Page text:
FTC Seeking Input In Child Site Visitor Rules. You Really Should Weigh In On This One

The Federal Trade Commission is reworking its rules on how E-Commerce sites have to deal with children (12 years old and younger) who visit. Yes, "uh-oh" is the correct response. The FTC is officially soliciting feedback on its proposed changes to the Children's Online Privacy Protection Rule. It might be a good idea to take a peek at its changes and offer some feedback.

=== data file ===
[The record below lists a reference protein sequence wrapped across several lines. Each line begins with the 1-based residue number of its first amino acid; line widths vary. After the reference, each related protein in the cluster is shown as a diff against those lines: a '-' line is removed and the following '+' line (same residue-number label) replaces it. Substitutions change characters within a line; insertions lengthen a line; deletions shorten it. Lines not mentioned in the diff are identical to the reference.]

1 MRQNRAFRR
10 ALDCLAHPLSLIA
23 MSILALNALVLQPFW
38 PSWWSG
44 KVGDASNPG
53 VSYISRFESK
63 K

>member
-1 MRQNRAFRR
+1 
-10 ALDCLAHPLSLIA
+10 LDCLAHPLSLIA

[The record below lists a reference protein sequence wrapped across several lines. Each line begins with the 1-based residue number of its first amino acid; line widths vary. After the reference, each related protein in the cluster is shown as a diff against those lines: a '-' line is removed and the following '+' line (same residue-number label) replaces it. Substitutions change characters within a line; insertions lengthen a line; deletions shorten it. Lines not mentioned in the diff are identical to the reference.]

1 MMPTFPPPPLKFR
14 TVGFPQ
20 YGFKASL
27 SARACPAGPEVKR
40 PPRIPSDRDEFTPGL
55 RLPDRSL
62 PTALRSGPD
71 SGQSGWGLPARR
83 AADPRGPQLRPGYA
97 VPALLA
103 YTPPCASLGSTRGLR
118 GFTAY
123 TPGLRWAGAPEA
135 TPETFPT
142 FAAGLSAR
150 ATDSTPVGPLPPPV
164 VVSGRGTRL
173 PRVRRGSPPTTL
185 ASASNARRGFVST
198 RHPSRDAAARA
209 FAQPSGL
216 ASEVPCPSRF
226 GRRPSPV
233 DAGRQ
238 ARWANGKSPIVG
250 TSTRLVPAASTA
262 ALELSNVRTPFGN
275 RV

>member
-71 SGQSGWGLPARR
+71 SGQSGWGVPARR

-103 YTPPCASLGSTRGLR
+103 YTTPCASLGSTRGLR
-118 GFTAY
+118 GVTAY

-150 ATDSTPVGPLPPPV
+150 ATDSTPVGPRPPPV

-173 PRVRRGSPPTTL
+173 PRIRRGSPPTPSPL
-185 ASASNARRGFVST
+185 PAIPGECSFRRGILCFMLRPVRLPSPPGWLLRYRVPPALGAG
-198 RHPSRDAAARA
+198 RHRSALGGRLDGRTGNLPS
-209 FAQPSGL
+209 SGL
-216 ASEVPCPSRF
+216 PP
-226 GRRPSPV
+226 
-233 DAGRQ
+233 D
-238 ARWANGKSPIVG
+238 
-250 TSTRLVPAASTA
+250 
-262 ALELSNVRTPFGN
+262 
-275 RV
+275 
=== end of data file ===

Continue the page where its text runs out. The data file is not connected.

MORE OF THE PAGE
Do they need help? One of the FTC's questions was whether certain emerging technologies are "Web sites located on the Internet" or "online services." Web sites located on the Internet? As opposed to what? One begins to wonder if the FTC understands that the Worldwide Web and E-mail and FTP and newsgroups and IP services are all part of the Internet. No matter. The issues being debated include parental consent methods, along with how it's determined who is a child and who isn't, given that some children might simply opt to lie. From an E-tail perspective, there are huge implications about verification, handling this data and delays before legitimate information can be gathered. The rules themselves look fairly benign, but the FTC needs to hear more comments from E-tail IT folk about the implications of various methods of authentication and collection. Better to help form the rules now then to complain about them later. (Note: As an IT person, you do have an obligation to do both.)